JPMorgan Beats But Stock Slides As FICC Revenue Disappoints, Compensation Jumps

JPMorgan Beats But Stock Slides As FICC Revenue Disappoints, Compensation Jumps

JPMorgan has officially kicked off the 4th quarter when it reported earnings at 645am ET, which beat on the top and bottom line, but contained a handful of gimmicks, some weaknesses in key divisions, and as a result the stock is down about 3% in the pre-market.

Starting at the top, the largest US commercial bank reported Q4 adjusted revenue of $30.35 billion, down modestly from Q3 2021 and up $0.2BN from a year ago, as noninterest revenue declined both sequentially and quarterly, offset by increases in net interest income. This translated into net income of $10.4BN, down $1.3BN sequentially and down $1.7BN annually, translating in $3.33 EPS, which also dropped M/M and Y/Y but beat expectations of $3.01

And while reporting another solid quarter, JPM’s EPS has now declined for three consecutive quarters.

Also of note: some $1.8 billion of JPM’s bottom line came from credit loss reserve releases, the bulk of which of $1.4BN was concentrated in the consumer card business. The decline in releases brought JPM’s total reserves to $18.7BN, down from $20.5BN. Separately, recovery of credit losses dropped 32% Y/Y to $1.29 billion. Net charge-offs dropped by 48% to $550 million, below the estimate of $745.6 million and most of that was driven by their card business. This indicates that JPM is quite confident in the strength of the US consumer and it’ll be key to hear what they think it means about the US economy in today’s call.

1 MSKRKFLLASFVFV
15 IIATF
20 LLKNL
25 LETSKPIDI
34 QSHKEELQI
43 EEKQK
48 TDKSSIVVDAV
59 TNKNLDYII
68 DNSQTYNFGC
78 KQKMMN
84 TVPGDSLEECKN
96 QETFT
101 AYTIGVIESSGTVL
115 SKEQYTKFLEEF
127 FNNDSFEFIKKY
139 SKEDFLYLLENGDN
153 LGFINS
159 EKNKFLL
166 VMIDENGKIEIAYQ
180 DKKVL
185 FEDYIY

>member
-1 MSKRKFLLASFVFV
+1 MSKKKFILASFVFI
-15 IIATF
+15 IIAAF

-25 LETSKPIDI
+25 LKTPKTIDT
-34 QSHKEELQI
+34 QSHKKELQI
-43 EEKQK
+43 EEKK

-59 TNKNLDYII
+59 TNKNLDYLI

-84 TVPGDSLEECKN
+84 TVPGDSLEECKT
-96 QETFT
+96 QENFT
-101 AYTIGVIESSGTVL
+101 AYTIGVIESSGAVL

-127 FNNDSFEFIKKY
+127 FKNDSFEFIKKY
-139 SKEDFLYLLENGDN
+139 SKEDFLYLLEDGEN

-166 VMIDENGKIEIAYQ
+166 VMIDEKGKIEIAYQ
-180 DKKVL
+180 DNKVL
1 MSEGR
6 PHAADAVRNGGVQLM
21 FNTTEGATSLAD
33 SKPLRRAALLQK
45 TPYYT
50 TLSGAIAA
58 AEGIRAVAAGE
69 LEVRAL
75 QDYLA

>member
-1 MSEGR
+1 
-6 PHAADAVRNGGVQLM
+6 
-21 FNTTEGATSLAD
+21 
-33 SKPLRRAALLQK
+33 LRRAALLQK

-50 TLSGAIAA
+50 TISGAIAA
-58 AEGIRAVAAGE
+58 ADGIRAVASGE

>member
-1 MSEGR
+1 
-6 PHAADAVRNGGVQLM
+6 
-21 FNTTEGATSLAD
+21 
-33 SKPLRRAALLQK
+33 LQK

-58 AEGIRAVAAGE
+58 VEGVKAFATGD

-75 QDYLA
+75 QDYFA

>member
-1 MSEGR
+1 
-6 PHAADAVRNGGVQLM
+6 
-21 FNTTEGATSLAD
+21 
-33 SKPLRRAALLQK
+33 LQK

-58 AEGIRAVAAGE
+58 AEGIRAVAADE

Some more details from the quarter:

  • Managed Net Interest Income $13.71B, Est. $13.47B
  • Managed overhead ratio 59%, estimate 57.7%
  • Standardized CET1 Ratio 13%, Est. 12.9%
  • Return on tangible common equity 19%, estimate 17.4%
  • Return on equity 16% vs. 19% y/y, estimate 13.9%
  • Assets under management $3.1 trillion, estimate $3.07 trillion

Here’s Jamie Dimon describing the quarter with a relatively long quarter: “JPMorgan Chase reported solid results across our businesses benefiting from elevated capital markets activity and a pick up in lending activity as firmwide average loans were up 6%. The economy continues to do quite well despite headwinds related to the Omicron variant, inflation and supply chain bottlenecks. Credit continues to be healthy with exceptionally low net charge-offs, and we remain optimistic on U.S. economic growth as business sentiment is upbeat and consumers are benefiting from job and wage growth.”

He continued: